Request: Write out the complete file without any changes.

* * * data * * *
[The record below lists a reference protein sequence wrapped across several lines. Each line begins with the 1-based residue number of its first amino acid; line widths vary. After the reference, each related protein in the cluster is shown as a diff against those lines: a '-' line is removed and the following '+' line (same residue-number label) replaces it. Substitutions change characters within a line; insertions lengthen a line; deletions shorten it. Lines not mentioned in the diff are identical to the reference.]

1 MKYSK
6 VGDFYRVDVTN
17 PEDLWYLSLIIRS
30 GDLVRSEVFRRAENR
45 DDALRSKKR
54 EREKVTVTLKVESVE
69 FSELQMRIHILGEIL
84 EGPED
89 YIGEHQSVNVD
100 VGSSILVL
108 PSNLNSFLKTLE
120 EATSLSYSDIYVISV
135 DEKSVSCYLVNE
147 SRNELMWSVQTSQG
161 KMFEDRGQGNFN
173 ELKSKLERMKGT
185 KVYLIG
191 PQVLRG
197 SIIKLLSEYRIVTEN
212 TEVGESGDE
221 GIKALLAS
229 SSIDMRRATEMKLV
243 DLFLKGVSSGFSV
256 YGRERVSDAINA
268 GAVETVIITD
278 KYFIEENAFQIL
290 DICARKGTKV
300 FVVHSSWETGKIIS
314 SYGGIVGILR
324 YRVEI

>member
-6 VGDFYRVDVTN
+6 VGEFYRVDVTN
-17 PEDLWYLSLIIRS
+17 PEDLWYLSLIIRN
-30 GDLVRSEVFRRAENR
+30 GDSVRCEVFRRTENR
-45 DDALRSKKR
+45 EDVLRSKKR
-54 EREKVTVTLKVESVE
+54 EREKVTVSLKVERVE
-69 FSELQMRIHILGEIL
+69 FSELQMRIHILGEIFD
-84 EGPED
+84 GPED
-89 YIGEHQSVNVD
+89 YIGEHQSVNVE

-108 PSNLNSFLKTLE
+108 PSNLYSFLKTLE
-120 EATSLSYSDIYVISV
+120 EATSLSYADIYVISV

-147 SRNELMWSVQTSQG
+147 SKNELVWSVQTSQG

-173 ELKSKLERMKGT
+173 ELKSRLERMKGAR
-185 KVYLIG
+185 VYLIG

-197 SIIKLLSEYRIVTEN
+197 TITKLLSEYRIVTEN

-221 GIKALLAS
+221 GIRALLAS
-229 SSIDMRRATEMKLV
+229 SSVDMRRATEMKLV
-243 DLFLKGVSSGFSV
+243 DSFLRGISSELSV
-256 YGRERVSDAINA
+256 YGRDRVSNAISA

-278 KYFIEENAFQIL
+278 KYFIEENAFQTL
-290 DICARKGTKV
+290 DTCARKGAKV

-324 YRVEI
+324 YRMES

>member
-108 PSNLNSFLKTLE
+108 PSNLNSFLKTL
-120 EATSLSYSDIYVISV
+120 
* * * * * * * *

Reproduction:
[The record below lists a reference protein sequence wrapped across several lines. Each line begins with the 1-based residue number of its first amino acid; line widths vary. After the reference, each related protein in the cluster is shown as a diff against those lines: a '-' line is removed and the following '+' line (same residue-number label) replaces it. Substitutions change characters within a line; insertions lengthen a line; deletions shorten it. Lines not mentioned in the diff are identical to the reference.]

1 MKYSK
6 VGDFYRVDVTN
17 PEDLWYLSLIIRS
30 GDLVRSEVFRRAENR
45 DDALRSKKR
54 EREKVTVTLKVESVE
69 FSELQMRIHILGEIL
84 EGPED
89 YIGEHQSVNVD
100 VGSSILVL
108 PSNLNSFLKTLE
120 EATSLSYSDIYVISV
135 DEKSVSCYLVNE
147 SRNELMWSVQTSQG
161 KMFEDRGQGNFN
173 ELKSKLERMKGT
185 KVYLIG
191 PQVLRG
197 SIIKLLSEYRIVTEN
212 TEVGESGDE
221 GIKALLAS
229 SSIDMRRATEMKLV
243 DLFLKGVSSGFSV
256 YGRERVSDAINA
268 GAVETVIITD
278 KYFIEENAFQIL
290 DICARKGTKV
300 FVVHSSWETGKIIS
314 SYGGIVGILR
324 YRVEI

>member
-6 VGDFYRVDVTN
+6 VGEFYRVDVTN
-17 PEDLWYLSLIIRS
+17 PEDLWYLSLIIRN
-30 GDLVRSEVFRRAENR
+30 GDSVRCEVFRRTENR
-45 DDALRSKKR
+45 EDVLRSKKR
-54 EREKVTVTLKVESVE
+54 EREKVTVSLKVERVE
-69 FSELQMRIHILGEIL
+69 FSELQMRIHILGEIFD
-84 EGPED
+84 GPED
-89 YIGEHQSVNVD
+89 YIGEHQSVNVE

-108 PSNLNSFLKTLE
+108 PSNLYSFLKTLE
-120 EATSLSYSDIYVISV
+120 EATSLSYADIYVISV

-147 SRNELMWSVQTSQG
+147 SKNELVWSVQTSQG

-173 ELKSKLERMKGT
+173 ELKSRLERMKGAR
-185 KVYLIG
+185 VYLIG

-197 SIIKLLSEYRIVTEN
+197 TITKLLSEYRIVTEN

-221 GIKALLAS
+221 GIRALLAS
-229 SSIDMRRATEMKLV
+229 SSVDMRRATEMKLV
-243 DLFLKGVSSGFSV
+243 DSFLRGISSELSV
-256 YGRERVSDAINA
+256 YGRDRVSNAISA

-278 KYFIEENAFQIL
+278 KYFIEENAFQTL
-290 DICARKGTKV
+290 DTCARKGAKV

-324 YRVEI
+324 YRMES

>member
-108 PSNLNSFLKTLE
+108 PSNLNSFLKTL
-120 EATSLSYSDIYVISV
+120 